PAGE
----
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Newbie learning to skate

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Old
04-30-2013, 11:21 PM
  #1
Avitech
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Newbie learning to skate

So I'm in my late twenties and just now starting to start playing hockey and just learning to skate too. I plan to join my local D league this winter which gives me plenty of time to learn the fundamentals of skating and playing. Right now I go to my rinks open skating twice a week. My question is about stick and puck though. Should I wait until my skating is more proficient before starting to go to stick and puck or just go for it? The reason I ask is because I've gone a few times already and am by far the worst skater on the ice. I'm not worried about embarrassing myself, I just don't want to be a liability to anyone else that's skating because of my inexperience. I should ad that I think I skate better when I'm concentrating on something else other than skating, such as following my puck and trying to keep control of it. Also i skate harder when I have full pads on because I'm not so worried about falling. So how do you more experienced guys feel about having a complete noob on the ice during stick and puck? Any advice to help my not ruin stick and puck for the other guys on the ice?

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05-01-2013, 12:38 AM
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Stanello
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Just go for it, stick times are great for learning/practicing stuff and they're generally a pretty relaxed atmosphere.

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05-01-2013, 12:39 AM
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cbjbluejackets61
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when i began doing stick and pucks, whilst not being able to skate as fast as the others.. i would go into the neutral zone, where the two benches are and just skate to the glass on the opposite side stickhandling, and then back towards the benches.

after about a half hour of trying different techniques, i would ask anybody if they would wanna pass with me or practice feeding each other shots. most everyone who goes to stick and pucks are there to learn new techniques and feel how it feels to handle a puck and shoot without pressure. this really allowed me to learn many new things.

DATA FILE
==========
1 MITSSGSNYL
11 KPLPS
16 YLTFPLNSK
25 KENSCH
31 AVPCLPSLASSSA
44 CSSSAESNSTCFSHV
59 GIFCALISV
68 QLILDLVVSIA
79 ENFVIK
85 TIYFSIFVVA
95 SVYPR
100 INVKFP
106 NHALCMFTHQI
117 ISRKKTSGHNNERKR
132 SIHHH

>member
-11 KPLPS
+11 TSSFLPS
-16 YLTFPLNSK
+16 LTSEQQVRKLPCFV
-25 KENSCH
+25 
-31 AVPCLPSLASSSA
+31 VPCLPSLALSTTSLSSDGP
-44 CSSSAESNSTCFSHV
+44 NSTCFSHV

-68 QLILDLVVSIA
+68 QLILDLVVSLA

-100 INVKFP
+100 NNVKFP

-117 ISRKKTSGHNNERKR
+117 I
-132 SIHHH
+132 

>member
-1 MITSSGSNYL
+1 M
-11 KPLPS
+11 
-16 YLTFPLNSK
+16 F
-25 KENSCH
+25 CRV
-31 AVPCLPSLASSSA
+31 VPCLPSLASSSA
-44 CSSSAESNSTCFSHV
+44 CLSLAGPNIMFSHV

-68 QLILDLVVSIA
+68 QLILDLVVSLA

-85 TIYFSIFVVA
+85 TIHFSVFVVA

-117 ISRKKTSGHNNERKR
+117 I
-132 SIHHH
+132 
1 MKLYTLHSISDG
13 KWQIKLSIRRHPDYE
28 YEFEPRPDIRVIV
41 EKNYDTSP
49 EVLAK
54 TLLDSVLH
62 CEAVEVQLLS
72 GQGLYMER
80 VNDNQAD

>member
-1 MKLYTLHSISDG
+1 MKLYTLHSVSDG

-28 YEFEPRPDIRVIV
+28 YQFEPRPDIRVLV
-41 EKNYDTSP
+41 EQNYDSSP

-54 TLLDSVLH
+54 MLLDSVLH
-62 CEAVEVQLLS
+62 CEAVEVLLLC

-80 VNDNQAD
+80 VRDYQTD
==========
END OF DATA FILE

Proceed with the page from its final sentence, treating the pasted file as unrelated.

if that doesnt work out, then just mimic what everyone else is doing. the ones i have played with never judge me or make fun of me and most of the time, they end up giving me pointers or showing me new things

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05-01-2013, 12:43 AM
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nystromshairstylist
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Quote:
Originally Posted by Avitech View Post
So I'm in my late twenties and just now starting to start playing hockey and just learning to skate too. I plan to join my local D league this winter which gives me plenty of time to learn the fundamentals of skating and playing. Right now I go to my rinks open skating twice a week. My question is about stick and puck though. Should I wait until my skating is more proficient before starting to go to stick and puck or just go for it? The reason I ask is because I've gone a few times already and am by far the worst skater on the ice. I'm not worried about embarrassing myself, I just don't want to be a liability to anyone else that's skating because of my inexperience. I should ad that I think I skate better when I'm concentrating on something else other than skating, such as following my puck and trying to keep control of it. Also i skate harder when I have full pads on because I'm not so worried about falling. So how do you more experienced guys feel about having a complete noob on the ice during stick and puck? Any advice to help my not ruin stick and puck for the other guys on the ice?
Go to the S&Ps but only with a plan to do specific drills, like working on cross-overs, hockey stops on both sides, etc. Everyone, and I mean everyone was a beginner at some point and could barely move on the ice, so don't feel subconscious about what others think. I was helped tremendously by many people during my S&Ps, especially when they saw me working on specific drills I'd seen on youtube that I wanted to focus on during the S&P.

As a noob, you should forget the puck for the time being and work on skating fundamentals, since until you can comfortably move on the ice you are not going to be a "part of the action" on the ice during a scrimmage or game. The order of your efforts should be: skating, passing/receiving passes, stickhandling, then shooting. For skating specifically: forwards cross-overs right/left, stopping both sides (equally without favoring one side), sharp turns, backwards skating (even if you want to play forward), transitions (hugely important), etc. Drills for all of these are on youtube, pick 3-4 of them, write them down if need be, and focus for 20 minutes on each during every S&P. You will get better, and look back (as I do when I see a newbie out there) and feel pride in the time/effort you put in after a few years when you are dangling people/racing up ice and scoring/setting up nice plays. In one word: PATIENCE.